At research firm Datassential’s Foodscape conference, experts discussed the increasing prevalence of robotics, automation and even artificial intelligence in chain restaurants and other operations. While these potential technological advancements are suitable for more repetitive jobs like flipping burgers, they open up a need for more tech-savvy employees who feel comfortable working alongside these machines and can also focus on higher level tasks, like menu development and operational management.
Pros and Cons of Robots in Foodservice
- Labor cost and redundancy reductions
- Design efficiencies
- Product consistency
- 24/7 operating potential
- Space-saving advantages
- Expensive to purchase
- Limited manufacturer availability
- Small market penetration
- Higher-level servicing and training requirements
- Large-scale, system-wide rollout challenges
The Future of Foodservice Delivery: Food Lockers?
As retail and grocery chains explore automated food lockers, where consumers can retrieve purchased goods from a centralized location, the potential to add food drop-offs from restaurants makes the automated locker idea even more intriguing. Some of these lockers have specialized temperature and humidity settings to ensure the preservation of fresh food. Vision systems can also perform high-speed scanning and even measure the pH value of food, for example, to determine the ethylene levels of fruit and make adjustments to the environment to prevent spoilage. With the expense of delivering to doorsteps escalating, restaurants could turn to these locker systems as a way to cut down on costs. The challenge to manufacturers is to introduce hot-holding technology for these systems so they maintain the freshness and temperature of cooked food.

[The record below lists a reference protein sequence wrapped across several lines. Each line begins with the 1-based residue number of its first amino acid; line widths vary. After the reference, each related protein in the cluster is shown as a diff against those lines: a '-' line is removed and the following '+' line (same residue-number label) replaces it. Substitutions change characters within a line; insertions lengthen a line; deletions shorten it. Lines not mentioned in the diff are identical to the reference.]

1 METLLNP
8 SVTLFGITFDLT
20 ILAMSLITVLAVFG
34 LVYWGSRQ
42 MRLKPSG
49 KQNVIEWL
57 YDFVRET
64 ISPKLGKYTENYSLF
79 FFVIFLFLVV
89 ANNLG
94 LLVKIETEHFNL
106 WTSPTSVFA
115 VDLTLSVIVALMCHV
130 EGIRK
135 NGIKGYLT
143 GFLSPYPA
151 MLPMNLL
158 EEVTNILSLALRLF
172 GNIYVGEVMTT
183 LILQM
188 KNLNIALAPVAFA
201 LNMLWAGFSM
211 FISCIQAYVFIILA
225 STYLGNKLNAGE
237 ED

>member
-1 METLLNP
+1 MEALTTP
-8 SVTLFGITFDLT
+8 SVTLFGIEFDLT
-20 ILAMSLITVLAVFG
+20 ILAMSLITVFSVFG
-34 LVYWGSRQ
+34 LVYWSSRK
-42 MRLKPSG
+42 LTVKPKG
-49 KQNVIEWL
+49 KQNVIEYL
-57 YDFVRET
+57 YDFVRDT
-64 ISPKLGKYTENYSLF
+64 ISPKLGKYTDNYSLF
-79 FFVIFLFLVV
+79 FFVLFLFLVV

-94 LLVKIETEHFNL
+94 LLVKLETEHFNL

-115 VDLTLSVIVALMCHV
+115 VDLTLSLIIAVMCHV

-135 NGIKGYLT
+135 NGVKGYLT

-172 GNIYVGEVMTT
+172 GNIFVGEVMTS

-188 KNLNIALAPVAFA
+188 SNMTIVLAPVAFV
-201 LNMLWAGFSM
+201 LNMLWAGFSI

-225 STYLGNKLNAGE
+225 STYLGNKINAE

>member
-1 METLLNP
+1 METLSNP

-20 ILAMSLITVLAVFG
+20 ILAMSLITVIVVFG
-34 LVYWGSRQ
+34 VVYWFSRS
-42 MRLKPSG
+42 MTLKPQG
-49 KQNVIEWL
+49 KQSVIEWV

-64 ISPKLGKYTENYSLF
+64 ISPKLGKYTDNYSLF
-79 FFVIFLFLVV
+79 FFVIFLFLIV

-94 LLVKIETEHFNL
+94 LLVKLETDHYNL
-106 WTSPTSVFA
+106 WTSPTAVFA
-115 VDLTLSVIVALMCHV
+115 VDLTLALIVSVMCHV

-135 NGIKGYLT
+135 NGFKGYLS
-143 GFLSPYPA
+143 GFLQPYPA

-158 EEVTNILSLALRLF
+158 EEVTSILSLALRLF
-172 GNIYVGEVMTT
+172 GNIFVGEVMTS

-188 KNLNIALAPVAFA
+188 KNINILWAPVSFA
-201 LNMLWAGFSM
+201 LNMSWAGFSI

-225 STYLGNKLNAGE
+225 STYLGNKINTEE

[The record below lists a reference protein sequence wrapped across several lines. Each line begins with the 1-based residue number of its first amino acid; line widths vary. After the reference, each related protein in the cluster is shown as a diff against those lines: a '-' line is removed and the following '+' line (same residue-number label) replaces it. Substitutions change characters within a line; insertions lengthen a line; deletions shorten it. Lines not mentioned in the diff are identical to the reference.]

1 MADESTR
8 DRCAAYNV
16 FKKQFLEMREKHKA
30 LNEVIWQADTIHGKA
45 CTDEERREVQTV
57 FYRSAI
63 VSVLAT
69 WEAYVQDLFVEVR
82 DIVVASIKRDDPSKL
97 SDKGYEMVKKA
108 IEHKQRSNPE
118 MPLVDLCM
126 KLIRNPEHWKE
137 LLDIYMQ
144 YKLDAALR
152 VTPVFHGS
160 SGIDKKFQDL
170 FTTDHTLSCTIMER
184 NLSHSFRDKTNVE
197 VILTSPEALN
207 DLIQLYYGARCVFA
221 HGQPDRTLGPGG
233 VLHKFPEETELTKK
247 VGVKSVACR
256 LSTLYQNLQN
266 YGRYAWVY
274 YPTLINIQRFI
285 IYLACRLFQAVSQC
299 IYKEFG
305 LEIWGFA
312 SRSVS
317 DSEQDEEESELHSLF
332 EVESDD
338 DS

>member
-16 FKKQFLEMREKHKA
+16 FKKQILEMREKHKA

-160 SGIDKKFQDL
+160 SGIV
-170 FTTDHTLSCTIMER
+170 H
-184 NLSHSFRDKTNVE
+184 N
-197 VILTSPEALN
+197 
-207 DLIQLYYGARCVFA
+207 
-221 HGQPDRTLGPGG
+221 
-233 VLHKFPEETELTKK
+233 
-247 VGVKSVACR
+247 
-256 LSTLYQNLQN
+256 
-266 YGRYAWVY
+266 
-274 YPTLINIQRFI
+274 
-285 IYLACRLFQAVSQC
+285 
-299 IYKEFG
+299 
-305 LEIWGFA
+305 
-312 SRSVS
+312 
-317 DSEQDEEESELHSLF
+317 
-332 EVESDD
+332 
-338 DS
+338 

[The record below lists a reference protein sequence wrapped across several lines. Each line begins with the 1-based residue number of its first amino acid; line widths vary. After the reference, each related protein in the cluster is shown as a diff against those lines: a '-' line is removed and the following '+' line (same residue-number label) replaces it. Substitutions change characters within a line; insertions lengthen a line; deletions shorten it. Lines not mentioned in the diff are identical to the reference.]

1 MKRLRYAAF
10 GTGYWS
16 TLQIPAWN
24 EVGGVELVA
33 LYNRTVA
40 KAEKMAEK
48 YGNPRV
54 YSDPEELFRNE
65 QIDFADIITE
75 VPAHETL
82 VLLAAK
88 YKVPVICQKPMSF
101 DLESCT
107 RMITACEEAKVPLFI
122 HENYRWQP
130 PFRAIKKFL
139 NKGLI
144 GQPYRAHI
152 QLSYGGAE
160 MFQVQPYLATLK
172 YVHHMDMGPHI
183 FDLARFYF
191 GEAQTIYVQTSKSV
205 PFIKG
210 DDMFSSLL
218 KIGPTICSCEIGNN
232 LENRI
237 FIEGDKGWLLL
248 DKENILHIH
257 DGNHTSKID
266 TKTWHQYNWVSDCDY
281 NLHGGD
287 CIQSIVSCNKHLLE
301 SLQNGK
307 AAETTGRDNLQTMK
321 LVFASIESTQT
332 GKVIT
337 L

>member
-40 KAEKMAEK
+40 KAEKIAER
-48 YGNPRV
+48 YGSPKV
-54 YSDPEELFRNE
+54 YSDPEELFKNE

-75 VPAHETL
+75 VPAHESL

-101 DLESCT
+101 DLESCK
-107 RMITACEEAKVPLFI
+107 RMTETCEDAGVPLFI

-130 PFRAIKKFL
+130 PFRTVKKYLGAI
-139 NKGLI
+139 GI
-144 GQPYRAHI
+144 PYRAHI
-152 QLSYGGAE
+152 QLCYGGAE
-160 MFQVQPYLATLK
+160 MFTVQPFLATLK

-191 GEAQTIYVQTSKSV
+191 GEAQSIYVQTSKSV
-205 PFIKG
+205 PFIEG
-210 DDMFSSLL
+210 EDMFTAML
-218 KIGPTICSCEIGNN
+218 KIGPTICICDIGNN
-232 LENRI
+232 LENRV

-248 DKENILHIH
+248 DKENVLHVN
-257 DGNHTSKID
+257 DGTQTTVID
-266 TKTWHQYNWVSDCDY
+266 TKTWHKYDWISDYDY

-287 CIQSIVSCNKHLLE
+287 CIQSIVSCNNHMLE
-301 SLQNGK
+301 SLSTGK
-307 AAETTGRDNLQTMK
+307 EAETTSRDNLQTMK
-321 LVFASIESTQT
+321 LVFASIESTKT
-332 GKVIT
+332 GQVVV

Source: Datassential, Bell & Howell
Domino’s continues to explore drones — essentially flying robots — for delivery potential after launching a drone delivery test in New Zealand in November 2016. Since then, the pizza chain has added self-driving robots to the mix, which deliver Domino’s pizzas in Germany and the Netherlands.
In the U.S., Domino’s was set to begin a five-week test program in Ann Abor, Mich., in early September via a partnership with Ford Motor Co. An engineer and a driver will be in the specially equipped, self-driving Ford Fusion car during the test phase, but customers will interact with the vehicle to collect their pizza.
Robots Man the Grill at CaliBurger
West Coast burger chain CaliBurger took a giant leap in the robotics arena by investing in the production and installation of a burger-grilling robot. The California-style burger chain will use the robot in at least 50 of its restaurants over the next two years, per the agreement, and has begun testing it in a Pasadena, Calif., site. The automated “kitchen assistant” has a robotic arm or “sensor bar” that takes in data from thermal sensors, 3D sensors and a series of onboard cameras to “see” the grill and know which burgers are ready to be cooked or sent out to the customer.
Using various tools attached to the arms, such as grippers, tongs and scrapers, the robot grabs burger patties, positions them on the grill, tracks cook times and temperatures, and alerts staff to perform the next steps, such as adding cheese or other toppings.